The farm bill continues to be caught up in the fight over the fiscal cliff, but the way the legislation is being used by everyone reflects the failed priorities in Washington.
A congressional staffer who frequently wins the argument elements during each of our conversations pointed out Monday that in this grand picture of trying to reduce the rate of growth of our national debt by $4 trillion over the next decade, Treasury Secretary Timothy Geithner said on the Sunday talk shows that cutting farm programs can "save a lot of money."
"Reforming farm subsidies -- very important to do -- lots of room to do sensible reforms in that context. And they can raise substantial amounts of money."
The president's budget proposal calls for $400 billion in spending cuts to domestic programs over 10 years, a much smaller share than Republicans are offering to cut. The president's budget plan hinges on a $1.6 trillion increase in taxes over 10 years by raising taxes on the top 2% of Americans.
In the grand scheme, savings in farm programs are going to cut the growth of spending anywhere from $23 billion to $35 billion, depending on whether the Senate or House bill is used as the blueprint. The president's budget proposal last February proposed $32 billion, which also included $8 billion out of crop insurance. Neither the House nor Senate made those insurance cuts.
The House Republicans made their proposal on Monday, which relies heavily on measures already passed by the House earlier, including its changes to Medicare, Medicaid and more than $120 billion in cuts to the Supplemental Nutrition Assistance Program, which the House voted earlier this year to convert to a block-grant program to the states. Neither the House nor Senate farm bills took the cuts to SNAP to anywhere near those levels.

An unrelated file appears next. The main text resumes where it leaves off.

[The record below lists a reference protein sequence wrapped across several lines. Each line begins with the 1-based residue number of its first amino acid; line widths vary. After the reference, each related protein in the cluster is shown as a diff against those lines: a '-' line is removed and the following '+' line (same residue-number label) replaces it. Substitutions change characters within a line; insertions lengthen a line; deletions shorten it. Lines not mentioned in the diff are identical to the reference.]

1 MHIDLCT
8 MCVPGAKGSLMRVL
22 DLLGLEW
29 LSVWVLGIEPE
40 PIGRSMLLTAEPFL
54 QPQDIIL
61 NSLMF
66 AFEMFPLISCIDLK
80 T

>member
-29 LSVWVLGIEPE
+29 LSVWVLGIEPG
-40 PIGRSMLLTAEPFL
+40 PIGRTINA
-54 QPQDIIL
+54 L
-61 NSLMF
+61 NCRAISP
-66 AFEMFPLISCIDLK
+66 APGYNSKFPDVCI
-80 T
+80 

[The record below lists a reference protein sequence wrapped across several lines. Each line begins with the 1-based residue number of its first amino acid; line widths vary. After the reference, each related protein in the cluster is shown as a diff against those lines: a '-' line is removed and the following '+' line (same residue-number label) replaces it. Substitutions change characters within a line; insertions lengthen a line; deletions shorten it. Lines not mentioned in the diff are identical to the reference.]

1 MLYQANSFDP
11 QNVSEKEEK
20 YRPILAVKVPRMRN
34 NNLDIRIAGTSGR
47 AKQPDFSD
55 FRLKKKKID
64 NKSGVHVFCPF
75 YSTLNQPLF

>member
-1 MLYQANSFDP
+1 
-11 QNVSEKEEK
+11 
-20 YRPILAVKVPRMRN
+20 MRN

While so much of the focus is on that tax-rate increase for the top 2% of Americans, no details have been released about proposals concerning farmers such as estate taxes. Without changes, the estate tax reverts back to a $1 million exemption and top rate of 55%.
As it is, House Majority Leader Eric Cantor, R-Va., has declared now that there is no way the farm bill can be brought to the floor under regular order. Cantor argues the votes are still not there to pass it, largely because Cantor has not tried. Yet, despite that major piece of legislation waiting in the cue that could be debated, the House is taking off Thursday this week. Apparently there just isn't anything left to do.
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